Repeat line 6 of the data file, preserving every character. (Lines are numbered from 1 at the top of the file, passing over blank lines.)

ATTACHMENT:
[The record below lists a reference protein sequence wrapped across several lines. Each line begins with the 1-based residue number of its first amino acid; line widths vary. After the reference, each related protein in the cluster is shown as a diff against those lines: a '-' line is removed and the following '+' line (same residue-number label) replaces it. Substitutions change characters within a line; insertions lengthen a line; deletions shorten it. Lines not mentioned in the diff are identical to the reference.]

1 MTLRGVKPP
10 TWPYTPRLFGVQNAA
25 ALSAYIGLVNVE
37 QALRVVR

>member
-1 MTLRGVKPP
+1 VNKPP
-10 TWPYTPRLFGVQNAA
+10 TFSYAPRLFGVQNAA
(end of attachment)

>member